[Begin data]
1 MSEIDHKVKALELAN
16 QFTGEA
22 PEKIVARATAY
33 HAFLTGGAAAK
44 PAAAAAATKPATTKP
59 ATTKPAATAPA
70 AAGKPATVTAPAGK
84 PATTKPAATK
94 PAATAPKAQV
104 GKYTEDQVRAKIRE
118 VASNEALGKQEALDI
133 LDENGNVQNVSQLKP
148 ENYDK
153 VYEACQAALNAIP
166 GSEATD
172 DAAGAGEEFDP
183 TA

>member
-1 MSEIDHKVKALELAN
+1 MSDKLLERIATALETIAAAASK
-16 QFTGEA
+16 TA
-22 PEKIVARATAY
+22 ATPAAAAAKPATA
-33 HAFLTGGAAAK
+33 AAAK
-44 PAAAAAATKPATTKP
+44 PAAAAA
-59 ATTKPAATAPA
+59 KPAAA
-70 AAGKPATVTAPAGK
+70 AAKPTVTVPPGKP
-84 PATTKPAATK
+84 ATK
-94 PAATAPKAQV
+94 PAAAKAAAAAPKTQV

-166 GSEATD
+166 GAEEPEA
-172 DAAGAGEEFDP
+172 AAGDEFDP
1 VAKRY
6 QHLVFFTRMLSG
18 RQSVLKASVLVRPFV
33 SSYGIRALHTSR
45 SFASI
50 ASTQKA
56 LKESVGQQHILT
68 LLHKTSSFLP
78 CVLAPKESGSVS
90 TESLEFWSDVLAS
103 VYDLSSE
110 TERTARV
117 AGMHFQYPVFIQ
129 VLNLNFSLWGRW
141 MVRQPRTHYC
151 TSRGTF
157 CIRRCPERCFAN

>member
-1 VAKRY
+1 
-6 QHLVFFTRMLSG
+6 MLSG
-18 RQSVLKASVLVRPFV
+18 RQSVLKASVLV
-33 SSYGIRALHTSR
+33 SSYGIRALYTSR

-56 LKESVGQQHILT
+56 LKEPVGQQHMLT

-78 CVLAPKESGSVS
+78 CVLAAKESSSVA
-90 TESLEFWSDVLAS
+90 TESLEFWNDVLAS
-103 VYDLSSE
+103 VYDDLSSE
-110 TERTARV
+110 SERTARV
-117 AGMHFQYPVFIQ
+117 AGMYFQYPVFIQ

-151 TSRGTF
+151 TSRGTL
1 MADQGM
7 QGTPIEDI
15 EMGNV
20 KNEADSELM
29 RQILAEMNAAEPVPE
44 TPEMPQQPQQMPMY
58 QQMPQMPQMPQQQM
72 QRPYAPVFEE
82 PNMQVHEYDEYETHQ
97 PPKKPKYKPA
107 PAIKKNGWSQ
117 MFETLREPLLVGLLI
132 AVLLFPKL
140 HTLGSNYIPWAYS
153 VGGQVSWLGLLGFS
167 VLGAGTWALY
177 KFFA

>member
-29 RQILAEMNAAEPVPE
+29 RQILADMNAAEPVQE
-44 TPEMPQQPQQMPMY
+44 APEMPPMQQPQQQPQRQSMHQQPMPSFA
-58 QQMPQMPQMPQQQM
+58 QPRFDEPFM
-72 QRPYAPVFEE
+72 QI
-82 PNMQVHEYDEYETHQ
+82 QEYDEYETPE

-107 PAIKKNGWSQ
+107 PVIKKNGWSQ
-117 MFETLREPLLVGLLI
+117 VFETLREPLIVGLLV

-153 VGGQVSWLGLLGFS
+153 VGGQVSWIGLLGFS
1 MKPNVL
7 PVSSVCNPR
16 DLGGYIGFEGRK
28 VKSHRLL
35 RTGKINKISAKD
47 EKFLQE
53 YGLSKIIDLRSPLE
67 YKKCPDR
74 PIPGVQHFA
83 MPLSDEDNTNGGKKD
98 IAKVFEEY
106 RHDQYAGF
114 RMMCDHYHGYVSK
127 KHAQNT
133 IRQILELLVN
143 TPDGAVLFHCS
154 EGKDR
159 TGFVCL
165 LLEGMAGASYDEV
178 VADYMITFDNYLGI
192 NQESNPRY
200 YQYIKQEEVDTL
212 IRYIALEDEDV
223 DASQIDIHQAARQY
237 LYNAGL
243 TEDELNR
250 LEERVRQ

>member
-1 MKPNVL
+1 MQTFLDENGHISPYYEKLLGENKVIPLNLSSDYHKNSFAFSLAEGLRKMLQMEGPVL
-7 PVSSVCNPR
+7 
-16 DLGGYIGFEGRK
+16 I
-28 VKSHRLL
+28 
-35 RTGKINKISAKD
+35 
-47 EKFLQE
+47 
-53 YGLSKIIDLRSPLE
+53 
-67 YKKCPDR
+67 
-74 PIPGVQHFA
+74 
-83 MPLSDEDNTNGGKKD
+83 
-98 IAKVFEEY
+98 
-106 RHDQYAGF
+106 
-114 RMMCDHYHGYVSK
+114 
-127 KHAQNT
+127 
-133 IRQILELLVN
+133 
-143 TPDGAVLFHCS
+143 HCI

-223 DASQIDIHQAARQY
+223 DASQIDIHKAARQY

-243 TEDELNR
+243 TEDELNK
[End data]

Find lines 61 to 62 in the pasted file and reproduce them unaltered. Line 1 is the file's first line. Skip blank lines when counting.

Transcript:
-6 QHLVFFTRMLSG
+6 MLSG